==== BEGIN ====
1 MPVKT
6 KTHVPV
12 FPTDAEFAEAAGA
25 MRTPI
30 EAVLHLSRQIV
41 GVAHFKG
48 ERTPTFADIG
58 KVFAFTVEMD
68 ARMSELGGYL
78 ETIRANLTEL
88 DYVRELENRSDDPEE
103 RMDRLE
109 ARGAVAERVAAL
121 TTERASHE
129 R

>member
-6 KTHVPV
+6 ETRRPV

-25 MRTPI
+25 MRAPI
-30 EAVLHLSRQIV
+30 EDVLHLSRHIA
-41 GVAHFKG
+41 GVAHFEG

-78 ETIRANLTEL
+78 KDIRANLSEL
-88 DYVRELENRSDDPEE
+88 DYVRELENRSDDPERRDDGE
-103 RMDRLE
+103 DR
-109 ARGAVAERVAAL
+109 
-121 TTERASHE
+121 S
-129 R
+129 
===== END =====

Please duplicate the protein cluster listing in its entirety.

1 MPVKT
6 KTHVPV
12 FPTDAEFAEAAGA
25 MRTPI
30 EAVLHLSRQIV
41 GVAHFKG
48 ERTPTFADIG
58 KVFAFTVEMD
68 ARMSELGGYL
78 ETIRANLTEL
88 DYVRELENRSDDPEE
103 RMDRLE
109 ARGAVAERVAAL
121 TTERASHE
129 R

>member
-6 KTHVPV
+6 ETRRPV

-25 MRTPI
+25 MRAPI
-30 EAVLHLSRQIV
+30 EDVLHLSRHIA
-41 GVAHFKG
+41 GVAHFEG

-78 ETIRANLTEL
+78 KDIRANLSEL
-88 DYVRELENRSDDPEE
+88 DYVRELENRSDDPERRDDGE
-103 RMDRLE
+103 DR
-109 ARGAVAERVAAL
+109 
-121 TTERASHE
+121 S
-129 R
+129 